Martyn has owned this Bantam since he was a nipper

The tail light relies on an earth path through it, and the rear mudguard. I revived the feed cables and soldered a decent earth onto the base plate…

…which means it can have three wires out the back. I had to drill a new hole for the earth (the black wire) but using 11 amp cable meant there was enough room for all three

The headlight bulb contacts had already been repaired, but badly (red wire). The blue wire shows my revised contact

You can’t get new brass contacts so you have to be cunning. I blobbed solder onto a copper tube crimp, then machined the contact shape in the lathe

Here’s the result. You have to get both contacts the same height or the shorter one won’t connect properly

Martyn’s BSA Bantam 175 D7

Like any sensible person, Martyn wanted his Bantam to take full advantage of a new loom. This meant electronic ignition, 12 volts and a bright LED headlight.

Not only are these three upgrades a no-brainer; they also simplify the loom build enormously. But before you can build the loom you have to fit all the new stuff. And while a Bantam has lots of room inside its side panels, you need lots of time on the lathe and the fabrication bench to get everything mounted nicely.

This bike also had knackered lights. Repairing them is fun, because you need to work with what you have (or can get hold of). Above all, I like to evict any through-the-frame earths and give the bike a proper earth loom like wot any self-respecting Japanese bike has.

I ditched the original Miller switch connector plugs inside the headlight, and soldered the new cables directly to the contacts instead. Even the handlebar switch needed a big overhaul. There are loads of pics here to show you what’s involved. It’ so much more than just flopping a new loom onto the frame.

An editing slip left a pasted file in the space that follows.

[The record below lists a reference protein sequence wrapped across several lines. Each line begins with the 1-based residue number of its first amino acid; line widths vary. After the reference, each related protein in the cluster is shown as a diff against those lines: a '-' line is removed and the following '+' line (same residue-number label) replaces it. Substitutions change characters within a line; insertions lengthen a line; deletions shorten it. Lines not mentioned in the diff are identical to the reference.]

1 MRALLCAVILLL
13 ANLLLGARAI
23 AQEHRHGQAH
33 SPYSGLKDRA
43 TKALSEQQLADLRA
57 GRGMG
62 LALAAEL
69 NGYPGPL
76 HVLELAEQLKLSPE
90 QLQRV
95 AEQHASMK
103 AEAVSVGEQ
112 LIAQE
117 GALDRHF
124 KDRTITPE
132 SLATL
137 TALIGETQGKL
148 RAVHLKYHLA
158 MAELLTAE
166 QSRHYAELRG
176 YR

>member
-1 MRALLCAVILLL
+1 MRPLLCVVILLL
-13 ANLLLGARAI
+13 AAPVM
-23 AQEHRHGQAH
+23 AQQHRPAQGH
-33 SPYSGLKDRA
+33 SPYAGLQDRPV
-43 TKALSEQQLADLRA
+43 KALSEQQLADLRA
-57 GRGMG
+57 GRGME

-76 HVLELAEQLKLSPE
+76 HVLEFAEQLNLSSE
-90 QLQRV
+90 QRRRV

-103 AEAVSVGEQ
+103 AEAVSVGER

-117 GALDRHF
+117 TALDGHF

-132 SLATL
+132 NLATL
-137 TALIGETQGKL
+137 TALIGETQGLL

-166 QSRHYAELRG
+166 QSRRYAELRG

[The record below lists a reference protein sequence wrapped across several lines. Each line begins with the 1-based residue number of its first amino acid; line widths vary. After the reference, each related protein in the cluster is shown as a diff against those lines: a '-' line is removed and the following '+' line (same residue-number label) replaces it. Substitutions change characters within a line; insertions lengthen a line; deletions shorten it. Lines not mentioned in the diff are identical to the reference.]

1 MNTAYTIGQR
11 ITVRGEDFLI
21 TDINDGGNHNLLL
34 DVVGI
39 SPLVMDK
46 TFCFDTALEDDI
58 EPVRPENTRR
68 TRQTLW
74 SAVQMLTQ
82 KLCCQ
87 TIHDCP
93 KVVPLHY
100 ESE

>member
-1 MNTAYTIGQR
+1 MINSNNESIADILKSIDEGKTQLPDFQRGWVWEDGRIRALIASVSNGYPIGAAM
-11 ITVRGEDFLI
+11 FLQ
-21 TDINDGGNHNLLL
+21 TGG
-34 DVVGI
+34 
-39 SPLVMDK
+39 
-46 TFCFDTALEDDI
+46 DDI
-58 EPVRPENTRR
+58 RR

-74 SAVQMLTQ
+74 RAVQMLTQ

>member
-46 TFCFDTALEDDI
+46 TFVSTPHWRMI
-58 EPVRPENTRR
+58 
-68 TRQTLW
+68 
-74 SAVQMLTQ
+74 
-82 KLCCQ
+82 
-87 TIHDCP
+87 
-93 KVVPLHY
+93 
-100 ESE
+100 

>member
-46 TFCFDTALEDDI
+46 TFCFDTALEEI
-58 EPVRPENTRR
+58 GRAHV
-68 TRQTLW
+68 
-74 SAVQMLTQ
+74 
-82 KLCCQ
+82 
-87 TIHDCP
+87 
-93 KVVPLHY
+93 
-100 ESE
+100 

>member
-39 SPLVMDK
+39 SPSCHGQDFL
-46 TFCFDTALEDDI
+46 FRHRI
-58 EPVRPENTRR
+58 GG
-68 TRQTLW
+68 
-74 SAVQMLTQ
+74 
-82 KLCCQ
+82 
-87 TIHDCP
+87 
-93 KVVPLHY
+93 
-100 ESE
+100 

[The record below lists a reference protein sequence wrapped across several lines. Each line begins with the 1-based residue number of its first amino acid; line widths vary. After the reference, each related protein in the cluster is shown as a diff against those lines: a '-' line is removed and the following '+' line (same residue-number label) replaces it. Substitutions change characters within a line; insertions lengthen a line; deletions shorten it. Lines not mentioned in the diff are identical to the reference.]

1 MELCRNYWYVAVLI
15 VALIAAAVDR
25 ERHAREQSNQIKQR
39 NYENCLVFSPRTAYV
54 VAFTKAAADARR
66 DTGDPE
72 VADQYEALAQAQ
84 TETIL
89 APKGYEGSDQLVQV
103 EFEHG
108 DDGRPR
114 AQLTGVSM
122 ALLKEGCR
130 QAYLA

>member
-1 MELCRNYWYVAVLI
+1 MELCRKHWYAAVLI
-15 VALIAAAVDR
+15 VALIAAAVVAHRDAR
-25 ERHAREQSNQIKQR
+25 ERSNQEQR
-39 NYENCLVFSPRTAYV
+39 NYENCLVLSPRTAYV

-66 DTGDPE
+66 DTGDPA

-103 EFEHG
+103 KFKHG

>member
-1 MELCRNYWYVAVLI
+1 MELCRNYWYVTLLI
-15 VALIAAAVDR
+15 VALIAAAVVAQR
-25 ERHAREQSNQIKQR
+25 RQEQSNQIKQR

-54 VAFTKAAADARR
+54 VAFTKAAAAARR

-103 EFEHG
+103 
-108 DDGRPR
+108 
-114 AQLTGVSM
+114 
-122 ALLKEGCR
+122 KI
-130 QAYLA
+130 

Most of the newness came from the Electrex ignition kit. It’s a complete CDI system with a charging coil for the battery, and it comes with everything you need to make a spark. I’d recommend it wholeheartedly. (The bike started first kick.)

Just as good, the original ‘switched coil’ kerfuffle, and the emergency start circuit, can waft gently out the window and float off to where they belong. In the past.

Inside the headlight are two Miller switches. One does the ignition, the other the lights. Both are wildly complicated but if you use a regulator rectifier you can simplify things a lot. The switch on the left now has two wires rather than six or seven

The main gubbins: ignition coil, battery, regulator rectifier. All three needed fitting with custom solutions. A lathe and metal folder are essential if you’re going to do it properly

And finally, the ElectrexWorld CDI ignition. It was easy to fit because the Bantam D7 has a keyway on the crank taper, so you can’t really get it wrong

Now with the stator added. Points and capacitor have all been slung

One 1962 Bantam, optimised for an electrically reliable future